Mercury by 17th-century Flemish sculptor Artus Quellinus,
identified by his hat, drawstring purse, caduceus, winged sandals,
cock (rooster), and goat (Source:Wikipedia)
In a personal natal chart Mercury indicates
- The reasoning mind
- Communication, conversation, writing
- Assimilation of information from the environment
- Analysis and discrimination
- Concentration and focus
- Respiratory system, nervous system
How will we define Mercury as used in astrology for business? Remember, there are three different options in the business use of astrology.
- The first is reading a person’s standard natal chart from the point of view of business. What does your chart say about you as a business person? What are your strengths and weaknesses as applied to your professional life?
- The second is reading the chart of a business itself. It is fairly easy to find the date of incorporation of publicly held businesses, and many small business owners can say the date they first opened their doors or made their first sale.
- The third option is to view the vocations that have been found to be good expressions of certain planetary energies.
Mercury in a Businessperson’s Chart
Let’s look at Mercury in a businessperson’s chart. Extrapolating meaning from the personal definitions, we can say that Mercury in a businessperson’s chart describes their conscious thinking and intellect, how shrewd they are. It also describes their conversation style and their aptitude for spoken and written communications. It can describe their facility with information technology and analytical tools. As the general ruler of commerce, Mercury can describe the person’s approach to business, and their natural facility in purchasing, sales, and negotiating.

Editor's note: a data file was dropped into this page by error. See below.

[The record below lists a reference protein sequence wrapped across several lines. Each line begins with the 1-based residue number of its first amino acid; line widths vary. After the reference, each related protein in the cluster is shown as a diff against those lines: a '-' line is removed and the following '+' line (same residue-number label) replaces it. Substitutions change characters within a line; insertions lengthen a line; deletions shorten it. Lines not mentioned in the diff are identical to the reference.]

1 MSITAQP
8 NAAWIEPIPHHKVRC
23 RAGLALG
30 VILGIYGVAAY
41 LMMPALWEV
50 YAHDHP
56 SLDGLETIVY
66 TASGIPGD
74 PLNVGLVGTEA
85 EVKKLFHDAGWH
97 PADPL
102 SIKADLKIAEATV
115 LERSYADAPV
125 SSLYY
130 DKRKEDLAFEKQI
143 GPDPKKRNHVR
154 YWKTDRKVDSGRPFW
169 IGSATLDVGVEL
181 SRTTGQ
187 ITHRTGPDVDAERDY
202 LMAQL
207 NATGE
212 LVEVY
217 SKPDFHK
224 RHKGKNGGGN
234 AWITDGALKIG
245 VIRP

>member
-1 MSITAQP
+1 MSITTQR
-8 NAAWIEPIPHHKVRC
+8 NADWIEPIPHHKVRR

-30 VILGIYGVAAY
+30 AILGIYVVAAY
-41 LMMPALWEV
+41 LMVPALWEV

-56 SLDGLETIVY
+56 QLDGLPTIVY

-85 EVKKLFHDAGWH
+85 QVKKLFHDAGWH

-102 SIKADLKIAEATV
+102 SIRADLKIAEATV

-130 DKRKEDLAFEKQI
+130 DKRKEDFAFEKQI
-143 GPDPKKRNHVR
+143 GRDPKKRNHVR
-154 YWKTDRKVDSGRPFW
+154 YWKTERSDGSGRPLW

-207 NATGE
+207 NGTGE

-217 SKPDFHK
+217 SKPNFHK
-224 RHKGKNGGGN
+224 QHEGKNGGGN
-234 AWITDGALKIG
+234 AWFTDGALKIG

Mercury in the Chart of a Business
When we look at Mercury in the chart of a business, we take the essential meanings of Mercury in a personal chart and combine them with the meanings of Mercury in a mundane chart. A business is an entity in that it has a birth, a life cycle, and an end, and it has meaning and purpose like any other being. It is like a child of a person’s imagination and desire. But it’s also impersonal, in that it doesn’t carry its own conscious evolvement even though it passes through phases and cycles like everything else on earth. In this way it is more like a mundane chart and the meanings from that branch of astrology apply.
In a business chart, Mercury describes communication and information systems, merchandising and inventory control, news, electronics, publications, and machinery, especially electronics and transportation.
Much thanks for the following vocational information to Noel Tyl. As my first astrology teacher in the 1970s, his work continues to influence my thinking to this day. He has recently published Vocations, the New Midheaven Extension Process, which outlines the various vocations that are connected with each of the planets.
Some of the vocations associated with Mercury include communications, sales, travel, broadcasting, accounting, and media. Do you see how these are connected to the other descriptions? The essential energy of Mercury takes slightly different but related forms in the different expressions.